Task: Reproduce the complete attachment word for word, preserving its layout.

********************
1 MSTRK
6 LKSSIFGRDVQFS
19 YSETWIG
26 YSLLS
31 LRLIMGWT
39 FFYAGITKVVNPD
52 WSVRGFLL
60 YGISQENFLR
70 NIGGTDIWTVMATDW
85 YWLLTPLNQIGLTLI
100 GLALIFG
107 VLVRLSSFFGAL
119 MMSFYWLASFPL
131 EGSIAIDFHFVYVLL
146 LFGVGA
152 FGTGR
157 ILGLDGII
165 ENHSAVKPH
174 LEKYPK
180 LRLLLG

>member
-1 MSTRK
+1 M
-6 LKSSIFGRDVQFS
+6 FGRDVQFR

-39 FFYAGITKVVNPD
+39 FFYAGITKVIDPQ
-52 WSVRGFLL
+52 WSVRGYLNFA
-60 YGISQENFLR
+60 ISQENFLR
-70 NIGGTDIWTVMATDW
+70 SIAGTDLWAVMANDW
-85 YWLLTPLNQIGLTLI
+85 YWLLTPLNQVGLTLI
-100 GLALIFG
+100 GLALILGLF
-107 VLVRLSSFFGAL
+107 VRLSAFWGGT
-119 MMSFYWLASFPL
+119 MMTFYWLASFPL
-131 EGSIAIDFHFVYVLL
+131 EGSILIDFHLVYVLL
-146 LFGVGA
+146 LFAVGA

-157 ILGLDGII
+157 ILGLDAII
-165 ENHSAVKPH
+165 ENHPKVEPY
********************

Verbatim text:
1 MSTRK
6 LKSSIFGRDVQFS
19 YSETWIG
26 YSLLS
31 LRLIMGWT
39 FFYAGITKVVNPD
52 WSVRGFLL
60 YGISQENFLR
70 NIGGTDIWTVMATDW
85 YWLLTPLNQIGLTLI
100 GLALIFG
107 VLVRLSSFFGAL
119 MMSFYWLASFPL
131 EGSIAIDFHFVYVLL
146 LFGVGA
152 FGTGR
157 ILGLDGII
165 ENHSAVKPH
174 LEKYPK
180 LRLLLG

>member
-1 MSTRK
+1 M
-6 LKSSIFGRDVQFS
+6 FGRDVQFR

-39 FFYAGITKVVNPD
+39 FFYAGITKVIDPQ
-52 WSVRGFLL
+52 WSVRGYLNFA
-60 YGISQENFLR
+60 ISQENFLR
-70 NIGGTDIWTVMATDW
+70 SIAGTDLWAVMANDW
-85 YWLLTPLNQIGLTLI
+85 YWLLTPLNQVGLTLI
-100 GLALIFG
+100 GLALILGLF
-107 VLVRLSSFFGAL
+107 VRLSAFWGGT
-119 MMSFYWLASFPL
+119 MMTFYWLASFPL
-131 EGSIAIDFHFVYVLL
+131 EGSILIDFHLVYVLL
-146 LFGVGA
+146 LFAVGA

-157 ILGLDGII
+157 ILGLDAII
-165 ENHSAVKPH
+165 ENHPKVEPY